A little further on, the Renaissance arch is a relic from the city’s Hotel de Ville, which was burnt down during the Paris Commune of 1871. Nearby, the oval basin (la Naumachie) is bordered by a long Corinthian colonnade that once was part of a church in Saint-Denis which was dismantled in 1719.
Today, the park caters very well to children with a play area, two sandpits, a carrousel, a sweets store, and a puppet show (Théâtre de marionettes). Essentially though, the park is the same as when Marcel Proust played and strolled through its leafy pathways—he lived practically next door at 45 rue de Courcelles.
Following the downfall of Louis Napoleon, the Third Republic was declared on 04 September 1870, and from that time Parc Monceau was decorated with statues of eminent writers and musicians of the day.
Today as you stroll along the park’s one km. perimeter pathway, stop to admire the statues that dot the path, from the monument to composer Charles Gounod, the bust of Alfred de Musset, a sculpture of Frederic Chopin at his piano, and statues of Ambroise Thomas, Guy de Maupassant and Edouard Pailleron.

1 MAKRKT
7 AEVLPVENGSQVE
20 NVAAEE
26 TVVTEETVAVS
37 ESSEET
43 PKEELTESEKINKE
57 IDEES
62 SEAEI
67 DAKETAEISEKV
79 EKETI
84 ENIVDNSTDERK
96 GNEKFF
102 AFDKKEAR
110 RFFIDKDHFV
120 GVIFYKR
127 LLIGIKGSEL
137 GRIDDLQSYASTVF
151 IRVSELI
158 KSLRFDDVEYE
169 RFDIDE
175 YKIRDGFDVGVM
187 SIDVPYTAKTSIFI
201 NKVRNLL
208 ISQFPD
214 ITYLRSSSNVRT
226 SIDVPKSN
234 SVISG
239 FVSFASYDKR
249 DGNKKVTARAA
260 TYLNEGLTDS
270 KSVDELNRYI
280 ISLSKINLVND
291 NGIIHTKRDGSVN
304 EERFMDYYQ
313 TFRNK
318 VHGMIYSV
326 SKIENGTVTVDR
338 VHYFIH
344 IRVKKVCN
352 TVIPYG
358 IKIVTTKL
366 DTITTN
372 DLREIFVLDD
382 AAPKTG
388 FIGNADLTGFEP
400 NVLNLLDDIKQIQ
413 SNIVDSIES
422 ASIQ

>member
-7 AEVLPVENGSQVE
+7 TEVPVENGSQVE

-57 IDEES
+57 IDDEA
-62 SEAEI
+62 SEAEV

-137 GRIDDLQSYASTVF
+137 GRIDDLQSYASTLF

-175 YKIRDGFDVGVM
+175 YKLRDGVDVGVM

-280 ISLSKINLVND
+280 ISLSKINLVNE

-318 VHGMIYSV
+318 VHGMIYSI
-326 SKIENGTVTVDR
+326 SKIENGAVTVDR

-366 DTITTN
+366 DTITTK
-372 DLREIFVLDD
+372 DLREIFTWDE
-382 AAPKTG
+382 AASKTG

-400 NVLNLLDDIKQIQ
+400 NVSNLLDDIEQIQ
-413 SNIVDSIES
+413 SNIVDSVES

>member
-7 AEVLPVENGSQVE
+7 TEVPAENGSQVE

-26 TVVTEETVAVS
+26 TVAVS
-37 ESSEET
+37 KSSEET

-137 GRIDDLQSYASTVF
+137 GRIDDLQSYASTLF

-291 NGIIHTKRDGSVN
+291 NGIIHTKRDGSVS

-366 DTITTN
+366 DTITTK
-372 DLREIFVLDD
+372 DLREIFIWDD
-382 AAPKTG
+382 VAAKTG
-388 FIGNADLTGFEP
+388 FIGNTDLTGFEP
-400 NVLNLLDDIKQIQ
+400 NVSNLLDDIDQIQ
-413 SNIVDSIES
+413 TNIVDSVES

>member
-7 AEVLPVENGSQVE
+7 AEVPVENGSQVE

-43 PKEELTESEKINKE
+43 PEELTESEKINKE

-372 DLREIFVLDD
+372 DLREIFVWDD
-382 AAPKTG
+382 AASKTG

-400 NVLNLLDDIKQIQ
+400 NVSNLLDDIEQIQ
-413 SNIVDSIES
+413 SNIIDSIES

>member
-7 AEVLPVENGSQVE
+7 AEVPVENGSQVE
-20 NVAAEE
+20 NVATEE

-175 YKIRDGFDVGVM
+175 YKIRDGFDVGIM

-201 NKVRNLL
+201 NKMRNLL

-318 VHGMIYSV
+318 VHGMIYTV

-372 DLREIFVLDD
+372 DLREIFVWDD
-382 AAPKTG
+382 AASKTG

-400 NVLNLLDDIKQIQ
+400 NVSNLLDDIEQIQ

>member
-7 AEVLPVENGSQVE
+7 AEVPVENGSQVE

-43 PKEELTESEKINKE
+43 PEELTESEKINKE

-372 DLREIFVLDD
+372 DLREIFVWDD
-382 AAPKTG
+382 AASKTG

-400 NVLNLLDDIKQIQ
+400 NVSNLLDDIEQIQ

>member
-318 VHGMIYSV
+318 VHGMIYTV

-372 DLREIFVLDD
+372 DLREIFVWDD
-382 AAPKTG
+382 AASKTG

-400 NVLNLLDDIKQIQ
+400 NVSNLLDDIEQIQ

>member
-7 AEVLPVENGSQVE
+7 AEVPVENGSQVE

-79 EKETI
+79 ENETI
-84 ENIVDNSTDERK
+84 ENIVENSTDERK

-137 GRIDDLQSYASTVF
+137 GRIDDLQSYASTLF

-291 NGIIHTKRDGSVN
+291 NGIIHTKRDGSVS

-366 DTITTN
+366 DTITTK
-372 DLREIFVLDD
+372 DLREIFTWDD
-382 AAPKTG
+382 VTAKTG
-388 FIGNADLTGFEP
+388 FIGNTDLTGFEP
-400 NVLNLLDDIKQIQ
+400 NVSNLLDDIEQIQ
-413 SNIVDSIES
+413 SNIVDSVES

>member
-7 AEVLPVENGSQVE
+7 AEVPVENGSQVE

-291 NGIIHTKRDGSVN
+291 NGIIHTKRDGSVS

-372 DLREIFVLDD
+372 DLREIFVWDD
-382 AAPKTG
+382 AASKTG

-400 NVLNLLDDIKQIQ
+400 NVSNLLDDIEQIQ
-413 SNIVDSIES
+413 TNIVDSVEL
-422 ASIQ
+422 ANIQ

The early days of the Third Republic were dominated by political disruptions caused by the Franco-Prussian War of 1870-71, which the Republic continued to wage after the fall of Emperor Napoleon III. The resulting social upheaval led to the establishment of the short-lived Paris Commune. In 1871, following the crushing of the ill-fated Commune, the Parc Monceau was the site of a massacre of Communards by army troops.
The main entrance into Parc Monceau is from the Courcelles Metro station on the northern edge of the park through a classic round Doric temple. This was originally known as the Pavilion de Chartres, designed by Claude-Nicolas Ledoux—today, generally referred to simply as the Rotunda. The ground floor was once used as a customs house when it was part of the taxation wall, known as the Wall of the Farmers-General (Mur des Fermiers Généraux) built in 1787, to surround Paris. The upper floor was a lavish apartment with a view of the garden, reserved for the Duc. The stately dome was added by architect Gabriel Davioud in the 19th century.